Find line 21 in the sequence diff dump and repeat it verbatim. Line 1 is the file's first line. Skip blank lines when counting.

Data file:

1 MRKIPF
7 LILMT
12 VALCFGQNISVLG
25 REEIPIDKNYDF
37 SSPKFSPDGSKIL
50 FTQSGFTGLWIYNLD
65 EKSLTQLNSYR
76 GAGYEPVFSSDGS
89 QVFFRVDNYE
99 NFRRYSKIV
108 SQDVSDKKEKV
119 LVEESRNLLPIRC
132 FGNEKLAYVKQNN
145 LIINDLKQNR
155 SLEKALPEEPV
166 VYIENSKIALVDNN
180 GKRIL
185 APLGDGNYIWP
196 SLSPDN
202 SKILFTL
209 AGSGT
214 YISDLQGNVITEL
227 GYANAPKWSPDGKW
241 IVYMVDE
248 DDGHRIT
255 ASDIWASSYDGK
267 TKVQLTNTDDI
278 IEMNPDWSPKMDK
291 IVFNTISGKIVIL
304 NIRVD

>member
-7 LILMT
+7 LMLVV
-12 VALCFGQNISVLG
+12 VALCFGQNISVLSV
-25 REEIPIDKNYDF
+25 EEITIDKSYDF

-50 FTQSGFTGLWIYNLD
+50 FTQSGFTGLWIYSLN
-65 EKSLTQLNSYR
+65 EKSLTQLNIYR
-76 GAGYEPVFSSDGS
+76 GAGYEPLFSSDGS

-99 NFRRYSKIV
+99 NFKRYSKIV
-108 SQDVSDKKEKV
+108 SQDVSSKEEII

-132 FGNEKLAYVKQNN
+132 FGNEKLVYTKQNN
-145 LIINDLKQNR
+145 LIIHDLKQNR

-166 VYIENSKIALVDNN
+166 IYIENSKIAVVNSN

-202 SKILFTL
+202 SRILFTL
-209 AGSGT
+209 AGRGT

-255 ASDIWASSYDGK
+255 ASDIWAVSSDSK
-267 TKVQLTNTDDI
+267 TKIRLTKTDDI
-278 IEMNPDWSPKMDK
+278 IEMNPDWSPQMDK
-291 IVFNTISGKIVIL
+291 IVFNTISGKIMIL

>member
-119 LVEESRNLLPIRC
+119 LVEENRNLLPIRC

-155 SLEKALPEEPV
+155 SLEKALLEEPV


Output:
209 AGSGT